New Museum Tells Media Story

Artifacts, history and ethical dilemmas mark journalism's story.

ByNitya Venkataraman

April 10, 2008 — -- Part First Amendment memorial, part shrine to the Fourth Estate, Friday's grand opening in Washington, D.C., of the Newseum -- that's a museum dedicated to news -- has been a $450 million investment eight years in the making.

Glass-encased and protected by a 74-foot-high outward-facing marble engraving of the First Amendment, Washington's newest museum and tourist destination sits on Pennsylvania Avenue between the White House and the Capitol. It is the new home of journalistic artifacts and traditions and dilemmas that have defined a profession.

It will also be the new home to ABC News' "This Week with George Stephanopoulos" when the TV program begins broadcasting live from the Newseum April 20.

Outside the main entrance, "Today's Front Pages," a daily-changing exhibit of newspaper front pages from around the world, works in conjunction with an online gallery of the same name.

Inside, via print, video, audio and digital media spread over seven floors of exhibits, galleries and theaters, the Newseum aims to tell the story of world news coverage through the lens of an ever-changing industry.

It is a fair bet that the Newseum is unlike any museum you have visited before.

"For us, we're a little different than many museums, even many history museums, in that we always start with our story," said Carrie Christoffersen, the Newseum's curator of collections.

Citing the conceptualization and creation of its various exhibits ranging from the Berlin Wall gallery to the ever-changing speed of news, Christoffersen said, "We have a story we want to tell ? and we start with the story."

"Some ideas sing instantly and you know they're going to be winners. And some take a little more time to bubble up and really get fleshed out and some fall by the wayside for sure," she said, describing the process as one filled with conversation and collaboration.

Alongside the industry professionals and media scholars involved in the creation of the Newseum exhibits, the curator said, "you have people like me who are 'thing-obsessed.'"

Christoffersen said, "I come at things from a notion that people are able to connect to an event or story through material culture, through the 'stuff' that we have."

In the case of the Berlin Wall, the exhibit features the largest collection of the wall outside of Germany with eight original sections of the dividing structure alongside examination of how journalism dealt with the 30-year history of the wall.

The eastward-facing facade of the wall remains clean; the west side covered with graffiti, as a guard tower looms ominously nearby.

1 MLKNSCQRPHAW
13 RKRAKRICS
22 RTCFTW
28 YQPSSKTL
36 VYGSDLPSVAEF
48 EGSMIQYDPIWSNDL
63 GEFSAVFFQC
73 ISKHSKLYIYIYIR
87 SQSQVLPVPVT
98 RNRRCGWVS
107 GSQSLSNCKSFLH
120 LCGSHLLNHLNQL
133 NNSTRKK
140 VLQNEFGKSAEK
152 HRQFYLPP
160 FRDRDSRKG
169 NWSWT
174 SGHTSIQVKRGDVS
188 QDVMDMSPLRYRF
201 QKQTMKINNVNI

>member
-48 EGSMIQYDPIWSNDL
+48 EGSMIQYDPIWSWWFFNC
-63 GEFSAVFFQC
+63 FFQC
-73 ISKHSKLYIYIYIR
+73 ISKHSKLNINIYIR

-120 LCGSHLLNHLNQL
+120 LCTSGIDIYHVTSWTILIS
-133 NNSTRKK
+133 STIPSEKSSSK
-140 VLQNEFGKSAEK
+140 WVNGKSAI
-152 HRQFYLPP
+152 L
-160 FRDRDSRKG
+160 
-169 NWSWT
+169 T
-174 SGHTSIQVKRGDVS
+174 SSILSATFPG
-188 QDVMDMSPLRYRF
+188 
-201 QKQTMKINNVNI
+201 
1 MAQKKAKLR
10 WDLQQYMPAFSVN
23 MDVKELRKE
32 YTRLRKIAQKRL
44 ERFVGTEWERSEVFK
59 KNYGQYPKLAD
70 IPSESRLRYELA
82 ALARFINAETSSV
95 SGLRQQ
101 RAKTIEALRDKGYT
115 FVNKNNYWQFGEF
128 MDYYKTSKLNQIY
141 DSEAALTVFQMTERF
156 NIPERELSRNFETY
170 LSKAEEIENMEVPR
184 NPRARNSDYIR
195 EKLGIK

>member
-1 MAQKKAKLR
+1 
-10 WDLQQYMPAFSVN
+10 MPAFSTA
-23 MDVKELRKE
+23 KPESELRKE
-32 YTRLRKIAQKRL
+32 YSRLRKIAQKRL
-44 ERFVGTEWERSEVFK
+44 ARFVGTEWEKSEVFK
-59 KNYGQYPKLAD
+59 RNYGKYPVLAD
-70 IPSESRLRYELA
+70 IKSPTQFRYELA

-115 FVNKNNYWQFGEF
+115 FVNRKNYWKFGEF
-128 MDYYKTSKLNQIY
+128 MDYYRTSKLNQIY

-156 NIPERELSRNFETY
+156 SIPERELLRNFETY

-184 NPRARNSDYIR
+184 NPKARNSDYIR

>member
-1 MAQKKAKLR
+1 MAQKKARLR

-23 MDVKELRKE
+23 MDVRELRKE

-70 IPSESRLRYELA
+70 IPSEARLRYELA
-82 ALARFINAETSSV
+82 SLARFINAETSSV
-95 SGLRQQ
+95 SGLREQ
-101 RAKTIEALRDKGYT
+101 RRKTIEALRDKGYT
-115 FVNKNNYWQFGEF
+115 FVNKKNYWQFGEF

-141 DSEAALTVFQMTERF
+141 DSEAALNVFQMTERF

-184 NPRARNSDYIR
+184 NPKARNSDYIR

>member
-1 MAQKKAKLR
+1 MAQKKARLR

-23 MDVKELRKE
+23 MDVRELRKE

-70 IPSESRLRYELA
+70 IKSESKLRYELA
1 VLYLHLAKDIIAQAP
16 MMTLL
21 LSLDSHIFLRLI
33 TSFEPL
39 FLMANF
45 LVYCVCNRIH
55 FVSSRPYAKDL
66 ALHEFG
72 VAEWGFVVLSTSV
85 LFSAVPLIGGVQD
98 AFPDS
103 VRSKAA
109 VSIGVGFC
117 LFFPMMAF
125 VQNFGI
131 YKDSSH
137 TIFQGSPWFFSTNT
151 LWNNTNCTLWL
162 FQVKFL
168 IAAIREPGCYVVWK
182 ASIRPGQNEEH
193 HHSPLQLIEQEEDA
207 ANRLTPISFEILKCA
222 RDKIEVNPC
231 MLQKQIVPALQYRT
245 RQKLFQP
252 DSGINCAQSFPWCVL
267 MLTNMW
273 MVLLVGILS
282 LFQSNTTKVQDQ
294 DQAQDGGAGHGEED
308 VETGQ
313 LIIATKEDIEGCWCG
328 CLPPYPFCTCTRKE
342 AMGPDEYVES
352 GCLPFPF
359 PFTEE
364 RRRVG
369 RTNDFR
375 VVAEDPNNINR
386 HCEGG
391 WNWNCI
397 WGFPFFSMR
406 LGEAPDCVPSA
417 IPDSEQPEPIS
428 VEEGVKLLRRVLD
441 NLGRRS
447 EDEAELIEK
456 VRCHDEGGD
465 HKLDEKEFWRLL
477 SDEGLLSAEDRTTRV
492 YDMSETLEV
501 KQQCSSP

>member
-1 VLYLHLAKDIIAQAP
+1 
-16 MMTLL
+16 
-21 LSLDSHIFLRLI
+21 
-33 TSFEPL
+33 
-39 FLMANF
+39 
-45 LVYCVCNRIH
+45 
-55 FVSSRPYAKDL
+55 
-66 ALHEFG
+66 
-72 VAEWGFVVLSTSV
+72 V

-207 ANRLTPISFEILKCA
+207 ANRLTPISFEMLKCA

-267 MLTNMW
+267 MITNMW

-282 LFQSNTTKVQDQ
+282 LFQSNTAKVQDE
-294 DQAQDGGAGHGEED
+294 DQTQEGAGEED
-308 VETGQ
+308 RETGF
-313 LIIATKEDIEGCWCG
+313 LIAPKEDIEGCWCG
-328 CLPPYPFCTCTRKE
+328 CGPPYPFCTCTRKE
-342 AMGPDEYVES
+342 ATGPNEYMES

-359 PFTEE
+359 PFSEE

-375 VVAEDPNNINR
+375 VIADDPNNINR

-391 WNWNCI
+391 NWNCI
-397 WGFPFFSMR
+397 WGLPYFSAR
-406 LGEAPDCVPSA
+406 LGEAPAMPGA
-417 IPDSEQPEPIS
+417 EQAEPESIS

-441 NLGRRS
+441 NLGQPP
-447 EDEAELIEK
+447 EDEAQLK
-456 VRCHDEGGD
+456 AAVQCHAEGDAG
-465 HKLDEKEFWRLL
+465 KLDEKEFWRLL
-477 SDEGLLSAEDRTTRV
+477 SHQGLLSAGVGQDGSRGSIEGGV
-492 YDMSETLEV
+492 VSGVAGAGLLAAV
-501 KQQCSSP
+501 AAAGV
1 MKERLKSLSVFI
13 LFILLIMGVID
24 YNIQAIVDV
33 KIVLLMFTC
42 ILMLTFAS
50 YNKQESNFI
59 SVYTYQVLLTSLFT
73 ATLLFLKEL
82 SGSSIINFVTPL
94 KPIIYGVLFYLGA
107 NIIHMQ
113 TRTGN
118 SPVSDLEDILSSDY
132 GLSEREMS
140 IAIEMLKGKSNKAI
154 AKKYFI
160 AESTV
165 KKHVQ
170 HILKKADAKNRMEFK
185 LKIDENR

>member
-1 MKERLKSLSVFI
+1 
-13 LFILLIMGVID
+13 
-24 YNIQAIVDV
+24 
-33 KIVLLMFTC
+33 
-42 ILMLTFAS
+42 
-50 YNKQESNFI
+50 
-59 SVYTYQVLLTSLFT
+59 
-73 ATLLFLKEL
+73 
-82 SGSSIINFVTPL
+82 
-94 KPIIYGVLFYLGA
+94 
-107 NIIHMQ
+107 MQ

A timeline within the exhibit details 28 years between the wall's erection in 1961 to its historic fall in 1989 using photographic images.

In addition to telling the story of the fall of the Berlin Wall, the Newseum also spends considerable space on the terrorist attacks of Sept. 11, 2001.

Christoffersen describes 9/11 as "pinnacle events in people's lives and they can stop and talk instantaneously about where they were or what they were doing or how they found out about both those things happening."

The Newseum's 9/11 Gallery features the remains of the broadcast antenna that sat atop the north tower of the World Trade Center against the backdrop of more than 100 front pages dated Sept. 12, 2001 from newspapers around the world.

In an enclave just off the main gallery, a theater displays a running loop of a Newseum-produced documentary with first-person accounts from the journalists who covered the attacks and their aftermath on the ground.

Both events, she says, "were sort of natural for us in terms of just the broad reach of news and how it impacts everybody's life."

On the second floor, adjacent to the Interactive Newsroom where visitors can play reporter in print, on camera or behind the scenes, is the Newseum's Ethics Center.

Central to the Ethics Center is a competitive game where teams face some of journalism's most thorny ethical dilemmas and answer questions against a running clock.

Depicting both the strengths and weaknesses of journalists was important to the Newseum, says the curator.

"Journalism at its best is fair and balanced," said Christoffersen, "but it has to, by the same token, recognize that if that were easy to achieve it wouldn't be something that needed discussing. And to discuss it you need to show the other side."

A frosted glass wall stretching from the third to fourth floor of the Newseum, a tribute to the industry's fallen, is etched with the names of journalists who have died on assignment.

The museum's CEO Charles Overby called it "the heart of the Newseum" at the memorial's dedication in early April.

The inauguration ceremony honored the journalists who had died most recently, including 66 journalists who died in 2006 and 92 who died in 2007. Seventy-nine of those men and women died in Iraq during those two years.

Helen Thomas, a veteran White House correspondent, began the ceremony by reading the names of journalists who died between 1837 and 1943. Eight other journalists read names of those who died through 2005, a chime sounding after each name.

ABC News anchor Bob Woodruff, the ceremony's keynote speaker, said he had many close friends listed on the wall. Woodruff was injured in Iraq in 2006 when a roadside bomb struck his vehicle.

"We need, without question, to support those journalists," Woodruff said. "Someone needs to go and cover the soldiers, the journalists and especially the people of Iraq and what's happening there," he said.

ABC News' Kate Barrett contributed to this report.

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